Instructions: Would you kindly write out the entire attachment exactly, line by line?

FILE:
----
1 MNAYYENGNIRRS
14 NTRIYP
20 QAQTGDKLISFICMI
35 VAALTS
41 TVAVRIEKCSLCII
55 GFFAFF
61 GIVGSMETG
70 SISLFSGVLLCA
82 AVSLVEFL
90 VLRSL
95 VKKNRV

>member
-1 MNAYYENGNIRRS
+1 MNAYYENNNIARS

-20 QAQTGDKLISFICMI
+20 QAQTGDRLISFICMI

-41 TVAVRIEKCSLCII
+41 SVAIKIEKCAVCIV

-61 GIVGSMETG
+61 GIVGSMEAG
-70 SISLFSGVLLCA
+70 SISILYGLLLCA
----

1 MNAYYENGNIRRS
14 NTRIYP
20 QAQTGDKLISFICMI
35 VAALTS
41 TVAVRIEKCSLCII
55 GFFAFF
61 GIVGSMETG
70 SISLFSGVLLCA
82 AVSLVEFL
90 VLRSL
95 VKKNRV

>member
-1 MNAYYENGNIRRS
+1 MNAYYENNNIARS

-20 QAQTGDKLISFICMI
+20 QAQTGDRLISFICMI

-41 TVAVRIEKCSLCII
+41 SVAIKIEKCAVCIV

-61 GIVGSMETG
+61 GIVGSMEAG
-70 SISLFSGVLLCA
+70 SISILYGLLLCA